We should all be thanking the FSA/FCA, apart from a few relatively minor niggles they have created an advisers paradise, an abundance of business and little price competition.

  7. Someone can always do something cheaper. There’s always the danger that one focuses too much on costs and less on value and quality.
    I don’t deal with clients on the basis of cost alone. I am sure most Advisers are the same.

  8. Trevor Harrington 15th February 2018 at 9:36 am

    I think what Michael Klimes is referring to is two fold.

    1) the entire annual fee that the adviser and the platform is taking from the clients funds … and
    2) the fund manager entire annual fee that they are taking from the funds, including transactional fees.

    It is quite obvious that these are both areas of fee charging which have been abused for many years.

    The result is that, I think I am right in saying that come this May, all Advisers will have to report to their individual clients their total year fee, commission, charge take in £££ on that individual client’s financial affairs ….

    This means two things will happen –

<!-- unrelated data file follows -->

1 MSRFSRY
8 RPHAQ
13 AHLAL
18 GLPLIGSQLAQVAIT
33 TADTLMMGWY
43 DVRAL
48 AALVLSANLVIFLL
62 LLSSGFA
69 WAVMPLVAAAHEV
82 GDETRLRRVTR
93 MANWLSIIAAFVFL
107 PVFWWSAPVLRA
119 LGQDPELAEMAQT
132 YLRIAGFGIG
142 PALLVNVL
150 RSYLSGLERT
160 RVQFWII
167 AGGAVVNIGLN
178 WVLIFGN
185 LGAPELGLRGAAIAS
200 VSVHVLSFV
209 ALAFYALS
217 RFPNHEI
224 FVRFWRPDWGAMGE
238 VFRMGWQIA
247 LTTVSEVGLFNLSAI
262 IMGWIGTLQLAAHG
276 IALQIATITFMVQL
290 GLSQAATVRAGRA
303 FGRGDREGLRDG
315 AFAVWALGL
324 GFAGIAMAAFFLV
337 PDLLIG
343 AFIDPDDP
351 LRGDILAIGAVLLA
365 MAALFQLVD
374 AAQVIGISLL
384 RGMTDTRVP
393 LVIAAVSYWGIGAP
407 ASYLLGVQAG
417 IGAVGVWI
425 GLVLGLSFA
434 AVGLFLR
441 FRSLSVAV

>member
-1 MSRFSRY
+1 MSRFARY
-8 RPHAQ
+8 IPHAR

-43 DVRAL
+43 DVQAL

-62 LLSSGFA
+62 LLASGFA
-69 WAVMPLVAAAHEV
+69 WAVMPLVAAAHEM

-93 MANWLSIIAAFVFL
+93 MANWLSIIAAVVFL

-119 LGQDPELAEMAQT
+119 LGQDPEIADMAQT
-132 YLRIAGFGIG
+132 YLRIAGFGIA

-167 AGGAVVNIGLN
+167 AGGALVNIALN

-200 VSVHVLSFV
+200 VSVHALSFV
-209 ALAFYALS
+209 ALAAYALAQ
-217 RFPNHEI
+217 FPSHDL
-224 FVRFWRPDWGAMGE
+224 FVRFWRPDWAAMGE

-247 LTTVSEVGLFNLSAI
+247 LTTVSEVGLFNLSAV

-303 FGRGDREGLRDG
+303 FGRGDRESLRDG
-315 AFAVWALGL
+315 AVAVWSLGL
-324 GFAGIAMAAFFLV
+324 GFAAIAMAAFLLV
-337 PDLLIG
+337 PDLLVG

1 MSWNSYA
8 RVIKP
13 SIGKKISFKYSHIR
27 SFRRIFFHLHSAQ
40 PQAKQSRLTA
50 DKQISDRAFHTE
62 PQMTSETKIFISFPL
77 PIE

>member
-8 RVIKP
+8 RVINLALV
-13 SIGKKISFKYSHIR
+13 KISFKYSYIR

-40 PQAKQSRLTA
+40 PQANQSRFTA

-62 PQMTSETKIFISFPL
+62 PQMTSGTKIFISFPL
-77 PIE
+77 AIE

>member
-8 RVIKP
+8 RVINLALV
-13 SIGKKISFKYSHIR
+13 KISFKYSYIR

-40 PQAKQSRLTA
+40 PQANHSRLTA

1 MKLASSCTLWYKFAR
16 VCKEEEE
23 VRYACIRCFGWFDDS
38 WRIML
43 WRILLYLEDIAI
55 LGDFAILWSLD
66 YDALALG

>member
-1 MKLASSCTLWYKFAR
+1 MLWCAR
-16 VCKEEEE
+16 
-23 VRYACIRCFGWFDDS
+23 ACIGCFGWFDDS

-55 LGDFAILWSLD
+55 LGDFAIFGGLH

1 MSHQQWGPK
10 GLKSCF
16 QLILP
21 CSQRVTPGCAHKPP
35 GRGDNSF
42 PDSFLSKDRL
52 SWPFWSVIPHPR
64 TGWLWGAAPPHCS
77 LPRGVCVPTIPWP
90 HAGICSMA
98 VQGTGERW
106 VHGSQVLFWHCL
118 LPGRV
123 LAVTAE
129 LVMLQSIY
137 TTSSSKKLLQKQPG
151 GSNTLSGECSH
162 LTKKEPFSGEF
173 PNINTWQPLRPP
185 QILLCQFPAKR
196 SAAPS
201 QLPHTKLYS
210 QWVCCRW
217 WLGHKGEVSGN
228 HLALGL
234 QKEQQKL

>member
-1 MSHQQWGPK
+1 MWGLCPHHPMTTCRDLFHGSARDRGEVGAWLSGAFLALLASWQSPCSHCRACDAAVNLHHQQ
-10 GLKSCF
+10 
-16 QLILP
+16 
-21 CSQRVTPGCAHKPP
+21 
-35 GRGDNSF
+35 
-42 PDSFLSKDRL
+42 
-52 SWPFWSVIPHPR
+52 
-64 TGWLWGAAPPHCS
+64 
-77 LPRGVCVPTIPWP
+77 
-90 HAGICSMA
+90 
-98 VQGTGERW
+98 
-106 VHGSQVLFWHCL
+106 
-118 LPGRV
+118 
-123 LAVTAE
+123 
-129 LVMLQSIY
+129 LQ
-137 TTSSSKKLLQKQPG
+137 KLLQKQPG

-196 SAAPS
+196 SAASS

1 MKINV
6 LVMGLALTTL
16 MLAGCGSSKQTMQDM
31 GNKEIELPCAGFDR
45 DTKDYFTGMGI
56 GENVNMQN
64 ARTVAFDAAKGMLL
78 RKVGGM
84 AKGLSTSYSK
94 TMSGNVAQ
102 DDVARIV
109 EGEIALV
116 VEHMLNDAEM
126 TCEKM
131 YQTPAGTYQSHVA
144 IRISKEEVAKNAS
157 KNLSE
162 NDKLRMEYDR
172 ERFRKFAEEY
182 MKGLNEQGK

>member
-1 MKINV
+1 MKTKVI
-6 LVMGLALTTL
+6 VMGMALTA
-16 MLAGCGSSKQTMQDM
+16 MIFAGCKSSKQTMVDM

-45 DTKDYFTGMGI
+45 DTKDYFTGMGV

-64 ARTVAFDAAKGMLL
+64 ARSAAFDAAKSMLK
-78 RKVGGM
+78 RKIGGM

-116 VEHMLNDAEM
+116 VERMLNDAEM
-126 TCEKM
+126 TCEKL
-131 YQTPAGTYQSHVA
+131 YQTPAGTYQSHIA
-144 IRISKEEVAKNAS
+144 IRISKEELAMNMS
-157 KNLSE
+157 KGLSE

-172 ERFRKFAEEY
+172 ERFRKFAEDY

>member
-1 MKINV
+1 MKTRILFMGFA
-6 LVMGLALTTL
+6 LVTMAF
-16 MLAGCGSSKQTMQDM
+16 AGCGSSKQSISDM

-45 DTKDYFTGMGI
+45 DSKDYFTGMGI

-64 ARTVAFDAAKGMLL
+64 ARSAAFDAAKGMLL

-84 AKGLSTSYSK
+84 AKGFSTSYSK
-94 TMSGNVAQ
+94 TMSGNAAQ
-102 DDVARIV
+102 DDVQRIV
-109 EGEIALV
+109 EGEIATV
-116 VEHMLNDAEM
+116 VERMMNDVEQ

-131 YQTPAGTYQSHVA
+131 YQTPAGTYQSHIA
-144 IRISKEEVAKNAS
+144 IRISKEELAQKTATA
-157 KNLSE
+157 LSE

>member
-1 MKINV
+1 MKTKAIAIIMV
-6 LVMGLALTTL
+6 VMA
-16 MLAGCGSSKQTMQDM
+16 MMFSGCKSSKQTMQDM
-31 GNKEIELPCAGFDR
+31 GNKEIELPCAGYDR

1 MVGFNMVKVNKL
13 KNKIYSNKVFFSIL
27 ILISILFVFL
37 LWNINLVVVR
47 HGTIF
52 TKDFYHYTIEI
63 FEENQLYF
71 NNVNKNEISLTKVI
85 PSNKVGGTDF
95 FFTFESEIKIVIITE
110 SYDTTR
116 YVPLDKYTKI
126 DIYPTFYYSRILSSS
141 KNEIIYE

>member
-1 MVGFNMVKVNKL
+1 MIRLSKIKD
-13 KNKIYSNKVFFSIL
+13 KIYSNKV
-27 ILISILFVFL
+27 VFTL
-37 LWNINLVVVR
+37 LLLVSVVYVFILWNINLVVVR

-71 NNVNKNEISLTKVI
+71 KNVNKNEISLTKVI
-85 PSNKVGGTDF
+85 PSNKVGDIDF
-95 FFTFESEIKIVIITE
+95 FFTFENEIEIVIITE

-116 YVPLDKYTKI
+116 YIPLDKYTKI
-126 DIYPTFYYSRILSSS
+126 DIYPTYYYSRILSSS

1) clients will for the first time be able to weigh up their total fee to their adviser against the service which has been given …. and many clients will be in for a shock …
    2) Many clients will be looking for a new adviser …

    • Many clients will be looking for a new adviser…

      And finding that they’re paying the going rate and if they want ‘cheap’ they have to do it themselves. The alternative is finding an adviser that’s not in the business of making money or one that can’t get clients any other way…

      The market ultimately sets prices. Regulation has had the biggest impact on the market by increasing the base costs and restricting the supply of advice. Prices are going up, not falling.

  9. “It is quite obvioius………….abused for many years”

    I take exception to this generalisation and would ask for evidence please Mr Harrington.

    Show me a portfolio that has not made money over the past 20/30/40 years when being ‘advised’.